J.L. Orme & Sons
J.L. Orme & Sons. Ottawa music, and later furniture, firm, founded in 1861, and one of the oldest surviving names in the Canadian music trade. James Lawrence Orme (d 1893) arrived from Scotland in 1856 and for a few years was partner in a toymaking enterprise in Belleville, Upper Canada (Ontario). In 1861 he became the first paid organist of St Andrew's Presbyterian Church, Ottawa, and to fill a void opened a music store on Sparks St. The firm was incorporated in 1866 as J.L. Orme & Son. Among the goods sold were imported wind instruments, US pianos (Emerson, Dunham & Sons, etc) and Estey reed organs. For some years branch stores were operated in Kingston and Brockville, Ont. In the 1870s and the following decades Orme published music by such Ottawa residents as A.A. Clappé, F.W. Mills, and Amédée Tremblay. He issued his own Dufferin Galop (ca 1872) and Rose and Thistle quadrilles (1878, dedicated to the Marquess of Lorne), and his son George Lewis Orme (d 1916) wrote the Loyal Opposition Galop (1874). The most substantial Orme publications were Clappé's masque Canada's Welcome (1879) and Gustave Smith's piano method Le Claviste (1890).
Matthew Orme (d 1937?), a nephew of the founder, arrived from Scotland in 1868 to join the business, and operated it jointly with George L. Orme after J.L. Orme's death in 1893. The company's name was changed to Orme & Son in 1906.
About 1906 an Orme employee, William Hall McKechnie, took over the sheet music and small goods department and operated it on the Orme premises as the McKechnie Music Co until about 1918, when the business reverted to Orme, although the name McKechnie was used until the late 1940s. McKechnie published some 40 dances, ballads, and patriotic songs. Among the last-named were English-language versions of 'O Canada' by George Gillespie (1909), George Holland (1909), and L.E.O. Payment (1912). Ottawa musicians whose works were published by McKechnie included Donald Heins, Myrtle de Long, Eugene B. Marier, Herbert Sanders, and Ernest Whyte.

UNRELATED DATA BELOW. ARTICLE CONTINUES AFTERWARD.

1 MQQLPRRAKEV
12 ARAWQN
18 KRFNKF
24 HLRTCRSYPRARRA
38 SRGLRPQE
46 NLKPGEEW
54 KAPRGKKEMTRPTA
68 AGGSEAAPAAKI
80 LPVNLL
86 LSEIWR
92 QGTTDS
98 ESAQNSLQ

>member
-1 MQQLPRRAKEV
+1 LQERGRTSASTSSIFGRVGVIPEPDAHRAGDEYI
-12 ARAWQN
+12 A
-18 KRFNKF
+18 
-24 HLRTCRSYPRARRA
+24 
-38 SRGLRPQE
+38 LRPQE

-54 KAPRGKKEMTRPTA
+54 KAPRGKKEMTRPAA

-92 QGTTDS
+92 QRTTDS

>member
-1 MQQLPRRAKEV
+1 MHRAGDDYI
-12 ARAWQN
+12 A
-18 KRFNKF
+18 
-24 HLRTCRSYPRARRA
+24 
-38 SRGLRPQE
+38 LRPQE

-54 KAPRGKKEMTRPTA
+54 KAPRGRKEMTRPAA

An Orme Concert Hall, opened on Wellington St in 1900, proved a business failure, but the Martin-Orme Piano Co, a factory opened in 1902, was active until ca 1924. It made between 300 and 500 upright and player pianos each year and won high respect among local musicians. Owain Martin (d 1923), formerly a Heintzman superintendent, provided the technical knowledge, the Ormes the business skills.
In 1909 a part of the business was sold to C.W. Lindsay of Montreal, who operated the Ottawa branch for nearly 30 years. Orme & Son continued however, and the chief executives after World War I included Matthew's son Frank L. Orme and sons-in-law Arthur Crawley and Clement S. Harrington. After World War I radios and Victrola gramophones became major sale items; in 1930 refrigerators; and later in that decade furniture. By the 1940s pianos and records made up only 10-15 per cent of sales revenue. About 1950 part of the business became Orme-Bannon (a furniture company on Albert St) and a new J.L. Orme & Sons was established. It was located on downtown Bank St ca 1960-77, and then moved to Highway 31. Managed by James L. Orme (son of Frank L.) until his death in 1979, the store at that time continued to sell furniture and, in keeping with the family tradition, pianos, mostly built by Lesage. In 1990 its name was Orme Interiors Ltd.